Stained Glass: Finding Beauty in Transparency and Opacity

A six-week introductory stained glass workshop led to a nearly 30-year venture for Ronna Rajaniemi.

“My first night, the first time I tried to break a piece of glass, I cut my finger so bad I had to go to the hospital,” she said. After that intro class, she moved up to the intermediate level. “I attended [that intermediate class] every Thursday night for the next eight years. I kept on keeping on.”

A former graphic designer at The Keene Sentinel, Rajaniemi opened Petaltail Studio in Richmond in 2007, continuing some graphic design work as well as creating stained glass.

“[Stained glass] is a nice little cottage industry,” she said.

Since starting with stained glass, Rajaniemi has created and sold many different pieces of all shapes, sizes and colors. They can be simpler or more elaborate. Among her creations have been a variety of snowflakes. “People just love them,” she said, noting that pieces such as snowflakes are an easy product to sell particularly at craft fairs around Christmastime.

In addition to delighting others with her creativity, she also knows how to revel in it for herself. Right now, she’s been working on “the two biggest panels I’ve ever done” for her living room. She started cutting the glass for them in July 2020; each has an abstract quality, she said, and now she’s about three weeks away from completing them. While these larger pieces can take months or more to create, other projects “could be done in a week if you wanted to. It all depends on the size and how intricate it’s going to be.”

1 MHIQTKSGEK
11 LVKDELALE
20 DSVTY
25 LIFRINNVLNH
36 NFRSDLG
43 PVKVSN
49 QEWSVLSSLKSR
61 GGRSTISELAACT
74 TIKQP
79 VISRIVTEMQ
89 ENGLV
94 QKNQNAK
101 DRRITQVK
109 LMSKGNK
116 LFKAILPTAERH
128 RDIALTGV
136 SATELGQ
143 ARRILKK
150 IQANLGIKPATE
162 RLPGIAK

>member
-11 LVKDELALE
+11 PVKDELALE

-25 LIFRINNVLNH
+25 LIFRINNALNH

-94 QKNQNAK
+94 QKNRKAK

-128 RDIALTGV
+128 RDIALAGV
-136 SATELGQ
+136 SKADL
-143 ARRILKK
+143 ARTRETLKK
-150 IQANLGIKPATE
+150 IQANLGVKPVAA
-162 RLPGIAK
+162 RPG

Rajaniemi began making stained glass as a hobby — although her work and business have expanded beyond that — “at the height of the glass art movement in the 1990s.” What helped her to get started and continue were the classes she took, something she encourages people who are interested in this work to do. This not only provides the ins and outs of stained glass, it will but also familiarize people with the tools they’ll need, such as a glass grinder, pliers, soldering iron, marking pens and brushes.

The stained glass industry has changed over the years, according to Rajaniemi, with some suppliers falling by the wayside “in large part because of environmental restrictions on the production of glass, and the fact that less people seem to be doing [stained glass] now.” But that shouldn’t deter anyone. It’s still a great, fulfilling venture.

 “I enjoy the process of stained glass because there are so many skills to develop,” she said. “First, it’s the visual and the line work, then selecting colors and opacity. There’s the cutting aspect and the soldering. Soldering is probably the hardest to truly master. But once you do, it’s okay.”

Rajaniemi says that despite any challenges, making stained glass pieces is “just a relaxing thing to do. It’s just beautiful. It’s beautiful to see light come through it.”